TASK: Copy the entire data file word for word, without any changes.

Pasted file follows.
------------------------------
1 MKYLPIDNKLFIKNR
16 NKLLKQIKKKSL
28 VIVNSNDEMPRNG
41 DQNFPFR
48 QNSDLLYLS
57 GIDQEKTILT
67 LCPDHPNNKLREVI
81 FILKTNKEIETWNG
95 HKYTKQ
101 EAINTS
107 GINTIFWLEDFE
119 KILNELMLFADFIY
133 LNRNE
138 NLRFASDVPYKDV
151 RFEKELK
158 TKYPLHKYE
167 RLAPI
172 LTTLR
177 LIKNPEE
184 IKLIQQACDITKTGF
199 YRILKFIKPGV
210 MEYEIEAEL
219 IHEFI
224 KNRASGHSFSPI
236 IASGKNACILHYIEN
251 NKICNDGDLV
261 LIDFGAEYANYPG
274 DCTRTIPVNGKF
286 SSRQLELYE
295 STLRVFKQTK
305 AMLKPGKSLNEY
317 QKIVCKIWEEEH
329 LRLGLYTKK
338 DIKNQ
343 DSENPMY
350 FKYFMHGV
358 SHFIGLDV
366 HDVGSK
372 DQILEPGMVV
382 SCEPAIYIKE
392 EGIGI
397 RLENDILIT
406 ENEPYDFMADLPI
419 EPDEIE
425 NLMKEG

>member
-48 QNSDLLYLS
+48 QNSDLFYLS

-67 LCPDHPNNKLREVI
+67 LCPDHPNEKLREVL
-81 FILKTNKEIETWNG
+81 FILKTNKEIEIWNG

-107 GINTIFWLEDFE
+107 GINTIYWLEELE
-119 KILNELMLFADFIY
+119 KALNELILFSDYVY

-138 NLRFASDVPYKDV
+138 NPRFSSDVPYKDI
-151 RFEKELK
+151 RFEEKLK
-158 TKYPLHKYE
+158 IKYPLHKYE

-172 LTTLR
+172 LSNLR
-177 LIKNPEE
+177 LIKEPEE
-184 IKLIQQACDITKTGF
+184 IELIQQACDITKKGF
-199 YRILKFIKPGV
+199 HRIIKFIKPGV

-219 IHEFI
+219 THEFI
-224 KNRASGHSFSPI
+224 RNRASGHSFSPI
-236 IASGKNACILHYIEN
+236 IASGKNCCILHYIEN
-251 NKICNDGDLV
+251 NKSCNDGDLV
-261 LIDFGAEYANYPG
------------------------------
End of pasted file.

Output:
1 MKYLPIDNKLFIKNR
16 NKLLKQIKKKSL
28 VIVNSNDEMPRNG
41 DQNFPFR
48 QNSDLLYLS
57 GIDQEKTILT
67 LCPDHPNNKLREVI
81 FILKTNKEIETWNG
95 HKYTKQ
101 EAINTS
107 GINTIFWLEDFE
119 KILNELMLFADFIY
133 LNRNE
138 NLRFASDVPYKDV
151 RFEKELK
158 TKYPLHKYE
167 RLAPI
172 LTTLR
177 LIKNPEE
184 IKLIQQACDITKTGF
199 YRILKFIKPGV
210 MEYEIEAEL
219 IHEFI
224 KNRASGHSFSPI
236 IASGKNACILHYIEN
251 NKICNDGDLV
261 LIDFGAEYANYPG
274 DCTRTIPVNGKF
286 SSRQLELYE
295 STLRVFKQTK
305 AMLKPGKSLNEY
317 QKIVCKIWEEEH
329 LRLGLYTKK
338 DIKNQ
343 DSENPMY
350 FKYFMHGV
358 SHFIGLDV
366 HDVGSK
372 DQILEPGMVV
382 SCEPAIYIKE
392 EGIGI
397 RLENDILIT
406 ENEPYDFMADLPI
419 EPDEIE
425 NLMKEG

>member
-48 QNSDLLYLS
+48 QNSDLFYLS

-67 LCPDHPNNKLREVI
+67 LCPDHPNEKLREVL
-81 FILKTNKEIETWNG
+81 FILKTNKEIEIWNG

-107 GINTIFWLEDFE
+107 GINTIYWLEELE
-119 KILNELMLFADFIY
+119 KALNELILFSDYVY

-138 NLRFASDVPYKDV
+138 NPRFSSDVPYKDI
-151 RFEKELK
+151 RFEEKLK
-158 TKYPLHKYE
+158 IKYPLHKYE

-172 LTTLR
+172 LSNLR
-177 LIKNPEE
+177 LIKEPEE
-184 IKLIQQACDITKTGF
+184 IELIQQACDITKKGF
-199 YRILKFIKPGV
+199 HRIIKFIKPGV

-219 IHEFI
+219 THEFI
-224 KNRASGHSFSPI
+224 RNRASGHSFSPI
-236 IASGKNACILHYIEN
+236 IASGKNCCILHYIEN
-251 NKICNDGDLV
+251 NKSCNDGDLV
-261 LIDFGAEYANYPG